Where can young and aspiring Black writers go to learn the depth and intricacies of the craft, the trials and tribulations of the calling and the importance of reading, vulnerability, and speaking from the heart and mind to cultivate a lifelong narrative and career where external circumstances, the past, and criticism cannot crumble the validity and invaluable contributions made to Black society and people from all backgrounds?

Rita Dover, Sojourner Truth, and Kevin Powell are writers who are able to reflect these abilities along with inspiring competence and unwavering commitment to excavating Black life. They have generously lent the majority of their lives to the advancement of Black existential freedom, education, and clarity of thought and communicative exchange with readers, thinkers, politicians, artists, and an international audience of literary admirers. Their impacts and collection of work are almost unfathomable in terms of what they’ve been able to do in a lifetime. 

Dove and Powell are still on this Earth, giving all they have to the world. If we, as Black culture and community, are willing to learn and listen, read and respect, we can become like them—larger than life, yet thoughtful and self-regarding. 

The Kevin Powell Reader: Essential Writings and Conversations by Kevin Powell

With a 20-year career as an author, Powell’s first book, “In the Tradition: An Anthology of Young Black Writers,” published in 1993, launched him into the Black literary atmosphere where he has consistently published candid nonfiction political books, memoirs, and collections of poetry and essays written by himself and other prolific writers. Also a journalist, he is an alumnus of VIBE magazine, where he was invited to write during its inaugural year, 1992–1996. He is also a former writer for the Amsterdam News. The writer’s accomplishments are extensive. 

This year brings the publication of “The Kevin Powell Reader: Essential Writings and Conversations,” a culmination of Powell’s work that, as noted by publisher Akashic, spans “the Reagan-Bush years of AIDS and crack epidemics to our current era framed by the COVID-19 pandemic; the tragic killing of George Floyd; the #MeToo movement; and much more.”  

This comprehensive anthology of the writer’s selections of his most important pieces is essential to aspiring writers and readers interested viewing Black life through a vast and diverse lens.

Narrative of Sojourner Truth by Sojourner Truth (1853)

Published in 1853 by writer Olive Gilbert and Sojourner Truth, “The Narrative of Sojourner Truth” is an in-depth biography of Truth’s life from birth to the time of publication, 30 years before her death in 1853. The book opens with, “THE subject of this biography, SOJOURNER TRUTH, as she now calls herself—but whose name, originally, was Isabella—was born, as near as she can now calculate, between the years 1797 and 1800. She was the daughter of James and Betsey, slaves of one Colonel Ardinburgh, Hurley, Ulster County, New York.”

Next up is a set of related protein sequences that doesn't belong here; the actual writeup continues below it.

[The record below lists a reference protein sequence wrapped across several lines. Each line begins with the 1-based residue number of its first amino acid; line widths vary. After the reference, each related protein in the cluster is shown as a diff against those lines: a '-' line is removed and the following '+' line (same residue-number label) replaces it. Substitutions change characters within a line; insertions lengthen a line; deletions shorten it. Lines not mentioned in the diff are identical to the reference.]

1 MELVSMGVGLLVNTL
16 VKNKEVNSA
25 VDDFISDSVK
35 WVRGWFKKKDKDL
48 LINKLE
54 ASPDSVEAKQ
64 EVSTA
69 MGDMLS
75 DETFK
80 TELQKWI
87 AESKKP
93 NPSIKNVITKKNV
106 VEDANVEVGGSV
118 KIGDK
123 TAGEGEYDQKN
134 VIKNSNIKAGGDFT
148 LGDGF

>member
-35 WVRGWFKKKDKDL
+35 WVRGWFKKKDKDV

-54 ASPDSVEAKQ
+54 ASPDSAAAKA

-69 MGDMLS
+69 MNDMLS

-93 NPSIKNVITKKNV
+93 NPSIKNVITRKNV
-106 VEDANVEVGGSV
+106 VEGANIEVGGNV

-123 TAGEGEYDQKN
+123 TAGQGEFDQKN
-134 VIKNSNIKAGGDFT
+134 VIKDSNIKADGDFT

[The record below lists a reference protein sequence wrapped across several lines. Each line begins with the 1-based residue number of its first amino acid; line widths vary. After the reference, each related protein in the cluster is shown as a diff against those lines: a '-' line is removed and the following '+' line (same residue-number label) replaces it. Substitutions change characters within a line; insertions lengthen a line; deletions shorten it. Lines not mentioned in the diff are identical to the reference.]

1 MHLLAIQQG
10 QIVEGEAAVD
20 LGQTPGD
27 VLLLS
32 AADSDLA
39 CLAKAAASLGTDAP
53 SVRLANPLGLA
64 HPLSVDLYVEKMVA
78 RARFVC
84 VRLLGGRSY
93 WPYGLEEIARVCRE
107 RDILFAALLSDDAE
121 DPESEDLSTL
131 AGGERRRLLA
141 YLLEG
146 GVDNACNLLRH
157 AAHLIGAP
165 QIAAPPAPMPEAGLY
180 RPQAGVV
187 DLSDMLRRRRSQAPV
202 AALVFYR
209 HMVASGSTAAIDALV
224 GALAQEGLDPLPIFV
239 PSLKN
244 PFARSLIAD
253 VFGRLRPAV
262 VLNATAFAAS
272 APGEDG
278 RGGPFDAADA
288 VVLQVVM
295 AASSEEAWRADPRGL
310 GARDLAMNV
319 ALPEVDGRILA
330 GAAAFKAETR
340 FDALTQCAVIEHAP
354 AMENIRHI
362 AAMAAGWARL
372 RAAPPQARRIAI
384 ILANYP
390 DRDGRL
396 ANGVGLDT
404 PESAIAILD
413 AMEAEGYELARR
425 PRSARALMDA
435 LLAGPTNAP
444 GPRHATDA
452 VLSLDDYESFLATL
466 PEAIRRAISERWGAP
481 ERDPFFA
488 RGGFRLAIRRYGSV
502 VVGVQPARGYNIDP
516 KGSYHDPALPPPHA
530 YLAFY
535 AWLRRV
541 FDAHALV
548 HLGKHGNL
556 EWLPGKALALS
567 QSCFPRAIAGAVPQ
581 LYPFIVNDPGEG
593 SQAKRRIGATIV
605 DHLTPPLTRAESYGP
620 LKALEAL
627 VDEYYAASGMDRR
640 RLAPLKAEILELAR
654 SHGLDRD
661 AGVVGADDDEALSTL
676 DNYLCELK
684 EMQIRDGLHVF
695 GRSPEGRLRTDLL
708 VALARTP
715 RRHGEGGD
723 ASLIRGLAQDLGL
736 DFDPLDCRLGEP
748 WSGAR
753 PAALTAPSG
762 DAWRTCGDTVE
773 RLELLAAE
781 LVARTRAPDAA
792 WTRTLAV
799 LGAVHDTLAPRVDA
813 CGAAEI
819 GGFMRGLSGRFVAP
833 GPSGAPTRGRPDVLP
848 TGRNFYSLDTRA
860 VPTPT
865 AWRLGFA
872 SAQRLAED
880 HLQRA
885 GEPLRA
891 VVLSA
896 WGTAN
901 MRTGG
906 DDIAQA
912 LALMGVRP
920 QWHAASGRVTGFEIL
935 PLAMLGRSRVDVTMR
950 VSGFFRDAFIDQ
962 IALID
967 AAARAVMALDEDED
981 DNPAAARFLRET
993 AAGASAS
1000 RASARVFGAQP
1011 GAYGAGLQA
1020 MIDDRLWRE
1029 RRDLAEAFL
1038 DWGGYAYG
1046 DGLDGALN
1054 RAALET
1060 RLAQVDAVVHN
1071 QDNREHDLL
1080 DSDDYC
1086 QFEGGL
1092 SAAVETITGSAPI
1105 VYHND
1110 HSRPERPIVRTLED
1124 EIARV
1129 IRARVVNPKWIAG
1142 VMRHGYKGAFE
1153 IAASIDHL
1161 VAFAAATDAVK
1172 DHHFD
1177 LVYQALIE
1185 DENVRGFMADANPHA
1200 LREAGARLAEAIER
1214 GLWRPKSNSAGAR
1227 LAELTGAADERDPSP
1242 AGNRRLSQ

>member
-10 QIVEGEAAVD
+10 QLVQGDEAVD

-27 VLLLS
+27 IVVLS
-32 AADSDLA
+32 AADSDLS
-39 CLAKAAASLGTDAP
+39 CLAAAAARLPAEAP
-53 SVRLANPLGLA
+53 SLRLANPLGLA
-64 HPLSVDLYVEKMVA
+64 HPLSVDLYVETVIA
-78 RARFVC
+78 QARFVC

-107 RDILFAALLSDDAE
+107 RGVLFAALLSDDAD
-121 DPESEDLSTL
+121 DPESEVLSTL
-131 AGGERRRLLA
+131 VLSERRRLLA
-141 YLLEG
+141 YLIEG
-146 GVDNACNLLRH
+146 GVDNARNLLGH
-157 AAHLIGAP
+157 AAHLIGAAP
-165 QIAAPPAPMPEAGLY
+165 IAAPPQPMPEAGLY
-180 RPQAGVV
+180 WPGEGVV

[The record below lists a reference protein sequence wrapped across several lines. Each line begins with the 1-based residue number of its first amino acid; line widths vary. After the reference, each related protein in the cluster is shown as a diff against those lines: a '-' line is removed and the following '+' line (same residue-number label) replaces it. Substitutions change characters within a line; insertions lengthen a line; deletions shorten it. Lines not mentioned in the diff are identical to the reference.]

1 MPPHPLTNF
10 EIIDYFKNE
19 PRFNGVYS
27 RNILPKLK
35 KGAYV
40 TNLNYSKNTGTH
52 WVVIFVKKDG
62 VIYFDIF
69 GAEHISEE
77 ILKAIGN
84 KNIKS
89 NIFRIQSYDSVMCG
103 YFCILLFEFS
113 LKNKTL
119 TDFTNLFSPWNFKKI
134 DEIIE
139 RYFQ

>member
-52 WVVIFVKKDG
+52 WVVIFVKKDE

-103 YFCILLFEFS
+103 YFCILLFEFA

The book follows Isabella, her pre-slave name, which she thoughtfully and respectfully acknowledges throughout the entire book, takes readers through every portion of her life in incredible detail: her family, religious upbringing, being sold at auction, slavery, her marriage, and so on. 

This historical book is a reproduction of the first edition of the manuscript, which was restored for clarity and republished for collectors and devourers of Black history who would relish in reading it.

Playlist for the Apocalypse: Poems by Rita Dove

“I was so busy being out there and speaking for poetry. I couldn’t hear myself anymore. And every time I would try to get the time and the quiet, there was never enough time,” Dove told the Los Angeles Review of Books. “Playlist for the Apocalypse,” her first offering of a poetry collection in 12 years, is a well-rounded examination of myriad experiential landscapes through the perspective of diverse but mainly Black beings of the past, such as Henry Martin, the grandson of President Thomas Jefferson, a bi-racial young man whose position in life was unique and interesting to ponder. 

Journalist Dwight Garner delves into Dove’s style, pinpointing a subtle nod to her predecessor, Toni Morrison, who was 20 years her senior. He writes (trigger warning: explicit language), “One of the best, ‘Aubade East,’ is set in Harlem. The cocky speaker, out for a walk, squints into the ‘bitch sunlight fingering the spaced-out tenements.’” This is a hat-tip to Morrison, who famously—famously in my house, anyway—wrote, in “Sula,” “The sun was already rising like a hot white bitch.”

Dove, the first Black Poet Laureate of the United States of America, as an individual, as a masterful writer in her own right, gives her all to tell the stories of characters, their mannerisms, their thoughts, their days and intimate moments to pen poetry that is just as evocative as any of her early work, dating back her the publishing of her first book, “The Yellow House on the Corner” in 1980.

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